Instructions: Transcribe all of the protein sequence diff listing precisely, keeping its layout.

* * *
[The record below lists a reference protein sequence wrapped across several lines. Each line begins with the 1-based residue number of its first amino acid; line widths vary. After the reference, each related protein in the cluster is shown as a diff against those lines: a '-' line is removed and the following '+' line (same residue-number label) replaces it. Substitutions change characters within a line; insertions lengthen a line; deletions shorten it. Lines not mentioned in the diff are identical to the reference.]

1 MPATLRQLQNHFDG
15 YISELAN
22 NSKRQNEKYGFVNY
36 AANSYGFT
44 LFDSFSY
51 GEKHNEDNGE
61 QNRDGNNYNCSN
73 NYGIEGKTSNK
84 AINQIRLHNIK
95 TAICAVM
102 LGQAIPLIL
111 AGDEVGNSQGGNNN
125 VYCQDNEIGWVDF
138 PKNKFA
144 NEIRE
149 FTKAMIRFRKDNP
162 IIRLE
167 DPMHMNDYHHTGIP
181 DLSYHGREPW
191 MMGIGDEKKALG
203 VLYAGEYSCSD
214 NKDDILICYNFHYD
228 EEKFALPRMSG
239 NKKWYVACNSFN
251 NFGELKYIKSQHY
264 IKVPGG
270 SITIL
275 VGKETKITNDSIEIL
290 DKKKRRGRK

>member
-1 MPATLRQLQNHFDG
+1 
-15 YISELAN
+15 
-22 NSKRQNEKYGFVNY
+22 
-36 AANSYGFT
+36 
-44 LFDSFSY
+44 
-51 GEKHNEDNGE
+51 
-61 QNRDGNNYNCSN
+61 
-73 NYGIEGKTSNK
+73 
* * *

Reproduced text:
[The record below lists a reference protein sequence wrapped across several lines. Each line begins with the 1-based residue number of its first amino acid; line widths vary. After the reference, each related protein in the cluster is shown as a diff against those lines: a '-' line is removed and the following '+' line (same residue-number label) replaces it. Substitutions change characters within a line; insertions lengthen a line; deletions shorten it. Lines not mentioned in the diff are identical to the reference.]

1 MPATLRQLQNHFDG
15 YISELAN
22 NSKRQNEKYGFVNY
36 AANSYGFT
44 LFDSFSY
51 GEKHNEDNGE
61 QNRDGNNYNCSN
73 NYGIEGKTSNK
84 AINQIRLHNIK
95 TAICAVM
102 LGQAIPLIL
111 AGDEVGNSQGGNNN
125 VYCQDNEIGWVDF
138 PKNKFA
144 NEIRE
149 FTKAMIRFRKDNP
162 IIRLE
167 DPMHMNDYHHTGIP
181 DLSYHGREPW
191 MMGIGDEKKALG
203 VLYAGEYSCSD
214 NKDDILICYNFHYD
228 EEKFALPRMSG
239 NKKWYVACNSFN
251 NFGELKYIKSQHY
264 IKVPGG
270 SITIL
275 VGKETKITNDSIEIL
290 DKKKRRGRK

>member
-1 MPATLRQLQNHFDG
+1 
-15 YISELAN
+15 
-22 NSKRQNEKYGFVNY
+22 
-36 AANSYGFT
+36 
-44 LFDSFSY
+44 
-51 GEKHNEDNGE
+51 
-61 QNRDGNNYNCSN
+61 
-73 NYGIEGKTSNK
+73 